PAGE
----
A “Tiny House” Movement In America?

The Tiny House Movement Overview

The tiny house movement is a social movement that advocates for big living in small houses; typically less than 400 square feet. The movement, which has Sarah Susanka (publisher of The Not So Big House), Dee Williams (founder of Portland Alternative Dwellings) and Jay Shafer (founder of Tumbleweed Tiny House Company and co-founder of Small House Society) among others, has grown in leaps and bounds to encompass countries outside the US and publicity in several major platforms. Additionally, the movement has gained massive popularity as evident from the many circulating e-books, blogs, online guides, YouTube features and even an upcoming television show (Tiny House Nation) in July 2014.

The Small House Movement Audience

Occupants and potential occupants of small cabins, green homes and tiny log cabins, as these miniature homes are usually referred, comprise young people, old people and the so called free-spirited environmentalists. The young population that seek to join this movement and hire, buy or build these homes seek to own homes without being indebted to mortgage providers, tax authorities or house maintenance staffs. Older people, who own such homes, have, probably, moved out of their homes due to inability to pay mortgages or as a retirement plan. The third category that is likely to own these homes is the go-green people, who feel large homes are a waste of good land and home maintenance resources. The latter may, also, be self-proclaimed local or international tourists who do not want to feel tied to large assets.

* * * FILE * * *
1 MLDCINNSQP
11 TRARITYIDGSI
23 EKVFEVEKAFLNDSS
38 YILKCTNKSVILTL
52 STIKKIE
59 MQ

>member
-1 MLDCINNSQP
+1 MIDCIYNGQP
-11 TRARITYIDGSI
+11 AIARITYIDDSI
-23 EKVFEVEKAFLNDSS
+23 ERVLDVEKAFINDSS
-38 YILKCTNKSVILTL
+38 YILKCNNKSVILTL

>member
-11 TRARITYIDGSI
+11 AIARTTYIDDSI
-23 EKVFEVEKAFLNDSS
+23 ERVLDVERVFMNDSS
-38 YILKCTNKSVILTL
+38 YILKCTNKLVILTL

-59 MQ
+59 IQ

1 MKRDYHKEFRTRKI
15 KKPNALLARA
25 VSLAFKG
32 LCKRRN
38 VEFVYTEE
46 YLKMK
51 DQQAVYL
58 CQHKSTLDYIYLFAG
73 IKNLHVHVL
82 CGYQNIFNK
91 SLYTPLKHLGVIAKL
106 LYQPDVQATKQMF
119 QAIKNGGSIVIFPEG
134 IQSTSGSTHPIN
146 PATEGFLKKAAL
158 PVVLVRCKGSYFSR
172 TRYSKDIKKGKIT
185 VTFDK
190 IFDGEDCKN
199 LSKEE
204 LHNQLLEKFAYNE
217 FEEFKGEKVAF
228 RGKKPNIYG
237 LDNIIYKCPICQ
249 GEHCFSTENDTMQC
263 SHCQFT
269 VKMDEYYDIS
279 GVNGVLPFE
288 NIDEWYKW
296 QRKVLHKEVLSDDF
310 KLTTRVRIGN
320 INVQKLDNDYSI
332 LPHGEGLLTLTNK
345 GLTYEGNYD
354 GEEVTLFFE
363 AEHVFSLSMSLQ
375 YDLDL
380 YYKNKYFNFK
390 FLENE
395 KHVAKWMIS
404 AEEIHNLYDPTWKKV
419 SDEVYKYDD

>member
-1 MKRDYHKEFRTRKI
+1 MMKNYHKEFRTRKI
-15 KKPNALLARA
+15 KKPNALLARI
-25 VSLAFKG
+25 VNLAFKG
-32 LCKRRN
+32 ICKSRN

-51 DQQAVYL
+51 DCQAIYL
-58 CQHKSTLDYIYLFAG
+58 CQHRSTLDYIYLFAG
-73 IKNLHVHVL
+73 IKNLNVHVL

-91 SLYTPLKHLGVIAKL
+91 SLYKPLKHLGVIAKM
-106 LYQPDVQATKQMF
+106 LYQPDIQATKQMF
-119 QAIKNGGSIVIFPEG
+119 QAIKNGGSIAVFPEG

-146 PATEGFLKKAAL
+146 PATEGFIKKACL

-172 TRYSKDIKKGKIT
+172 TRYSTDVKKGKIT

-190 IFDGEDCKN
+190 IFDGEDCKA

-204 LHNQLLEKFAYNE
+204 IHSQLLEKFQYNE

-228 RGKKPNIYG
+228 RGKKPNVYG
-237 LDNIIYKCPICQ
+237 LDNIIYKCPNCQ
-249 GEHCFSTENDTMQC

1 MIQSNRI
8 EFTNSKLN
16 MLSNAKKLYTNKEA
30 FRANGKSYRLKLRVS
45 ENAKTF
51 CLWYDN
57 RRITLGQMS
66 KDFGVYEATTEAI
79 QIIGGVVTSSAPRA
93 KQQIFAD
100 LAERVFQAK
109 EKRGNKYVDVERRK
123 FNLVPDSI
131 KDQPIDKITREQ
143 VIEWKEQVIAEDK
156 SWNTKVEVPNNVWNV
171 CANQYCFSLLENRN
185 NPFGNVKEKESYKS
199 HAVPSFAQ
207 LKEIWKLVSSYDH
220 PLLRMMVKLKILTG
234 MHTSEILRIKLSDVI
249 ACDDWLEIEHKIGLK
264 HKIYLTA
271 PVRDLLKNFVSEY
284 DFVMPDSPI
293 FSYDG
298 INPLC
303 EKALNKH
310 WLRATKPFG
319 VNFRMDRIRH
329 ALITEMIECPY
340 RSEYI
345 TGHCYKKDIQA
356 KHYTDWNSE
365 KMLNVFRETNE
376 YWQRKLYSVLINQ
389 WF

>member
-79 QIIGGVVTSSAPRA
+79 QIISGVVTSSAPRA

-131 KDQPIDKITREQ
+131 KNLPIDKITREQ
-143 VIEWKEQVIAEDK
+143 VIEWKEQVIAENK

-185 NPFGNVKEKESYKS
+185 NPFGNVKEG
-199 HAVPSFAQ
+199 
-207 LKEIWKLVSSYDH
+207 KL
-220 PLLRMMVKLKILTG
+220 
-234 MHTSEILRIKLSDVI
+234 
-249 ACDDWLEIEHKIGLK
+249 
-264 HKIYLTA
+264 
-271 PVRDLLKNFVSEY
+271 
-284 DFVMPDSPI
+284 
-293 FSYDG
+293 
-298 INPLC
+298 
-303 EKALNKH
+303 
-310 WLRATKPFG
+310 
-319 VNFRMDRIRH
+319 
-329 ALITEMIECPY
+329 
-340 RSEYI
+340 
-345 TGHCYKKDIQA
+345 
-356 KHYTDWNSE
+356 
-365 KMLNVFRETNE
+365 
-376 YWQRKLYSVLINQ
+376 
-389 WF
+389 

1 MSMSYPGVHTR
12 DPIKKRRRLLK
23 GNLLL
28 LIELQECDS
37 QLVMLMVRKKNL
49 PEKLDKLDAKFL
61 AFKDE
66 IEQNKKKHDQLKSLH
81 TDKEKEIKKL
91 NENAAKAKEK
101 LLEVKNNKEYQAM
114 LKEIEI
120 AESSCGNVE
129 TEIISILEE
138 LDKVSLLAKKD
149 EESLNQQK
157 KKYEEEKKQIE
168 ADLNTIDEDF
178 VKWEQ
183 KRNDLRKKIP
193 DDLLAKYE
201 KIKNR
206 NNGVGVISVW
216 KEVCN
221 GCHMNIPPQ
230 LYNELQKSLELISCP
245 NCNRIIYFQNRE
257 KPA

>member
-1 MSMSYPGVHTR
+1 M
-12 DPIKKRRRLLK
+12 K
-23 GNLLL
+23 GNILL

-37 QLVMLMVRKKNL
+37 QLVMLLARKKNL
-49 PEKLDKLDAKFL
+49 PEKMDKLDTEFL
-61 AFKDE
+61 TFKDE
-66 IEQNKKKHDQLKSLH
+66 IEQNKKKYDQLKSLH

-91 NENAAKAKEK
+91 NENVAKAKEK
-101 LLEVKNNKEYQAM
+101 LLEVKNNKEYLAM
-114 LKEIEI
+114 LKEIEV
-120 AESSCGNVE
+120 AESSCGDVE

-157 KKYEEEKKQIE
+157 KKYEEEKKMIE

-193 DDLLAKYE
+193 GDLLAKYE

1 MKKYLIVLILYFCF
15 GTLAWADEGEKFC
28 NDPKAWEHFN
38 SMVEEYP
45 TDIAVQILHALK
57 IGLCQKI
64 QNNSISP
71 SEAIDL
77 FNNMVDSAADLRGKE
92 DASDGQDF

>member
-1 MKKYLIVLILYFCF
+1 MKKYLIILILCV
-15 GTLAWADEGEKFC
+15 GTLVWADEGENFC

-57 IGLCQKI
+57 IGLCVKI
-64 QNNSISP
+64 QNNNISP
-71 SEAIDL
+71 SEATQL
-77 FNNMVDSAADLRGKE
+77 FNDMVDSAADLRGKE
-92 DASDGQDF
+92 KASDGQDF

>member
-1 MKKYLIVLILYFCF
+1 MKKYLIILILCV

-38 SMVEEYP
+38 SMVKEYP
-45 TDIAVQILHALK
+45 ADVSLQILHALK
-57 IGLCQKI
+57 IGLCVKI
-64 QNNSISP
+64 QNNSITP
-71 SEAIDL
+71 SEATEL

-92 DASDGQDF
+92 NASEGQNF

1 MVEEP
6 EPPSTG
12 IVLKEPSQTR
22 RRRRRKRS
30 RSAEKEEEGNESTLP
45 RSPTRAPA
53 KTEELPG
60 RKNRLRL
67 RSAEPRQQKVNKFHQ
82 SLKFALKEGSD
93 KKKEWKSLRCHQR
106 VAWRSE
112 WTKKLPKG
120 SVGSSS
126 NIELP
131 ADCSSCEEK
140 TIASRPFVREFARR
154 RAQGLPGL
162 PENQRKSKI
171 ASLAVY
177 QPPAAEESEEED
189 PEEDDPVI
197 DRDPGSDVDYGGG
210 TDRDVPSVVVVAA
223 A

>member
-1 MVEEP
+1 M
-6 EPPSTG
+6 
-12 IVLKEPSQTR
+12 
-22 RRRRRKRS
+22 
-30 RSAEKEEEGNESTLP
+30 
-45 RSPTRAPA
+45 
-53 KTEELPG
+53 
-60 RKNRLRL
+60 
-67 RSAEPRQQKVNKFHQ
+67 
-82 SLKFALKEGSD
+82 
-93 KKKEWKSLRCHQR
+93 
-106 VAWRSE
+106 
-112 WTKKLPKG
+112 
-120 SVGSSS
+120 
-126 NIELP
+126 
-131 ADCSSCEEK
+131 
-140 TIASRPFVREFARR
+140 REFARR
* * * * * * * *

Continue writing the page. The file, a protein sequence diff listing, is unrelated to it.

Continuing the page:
Advantages of Small Homes


The so called small homes, some of which for mobility purposes have wheels, cost anything from 10-50 thousand dollars. That cost is way cheaper than traditional homes, which cost more than $200,000 on average in America now. Small homes do not require construction permits (more saved costs), and people can construct the houses themselves instead of hiring architectures and professional design-build contractors for their homes. The saved costs enable people to spend money on other things such as education and entertainment, or better, retirement.

Environmental Conservation

Environmentalists argue that traditional homes, which occupy an average of 2000 square feet of land and need water, sewage, power, and installation by professionals, making them environmental hazards; given the space they occupy and the maintenance they require. Small homes, on the other hand, occupy minimal spaces (80-750 square feet) and need minimal maintenance. By saving land and house maintenance resources, these people feel they conserve the environment and its resources with nearly zero impact.


The tiny house movement continues to attract crowds in the US and around the world. The movement was started by free-spirited and environment-conscious people. Today, followers and members of the movement seek a less expensive home and more fun-filled life than is available with the expensive traditional homes and the burden of a 30 year mortgage.

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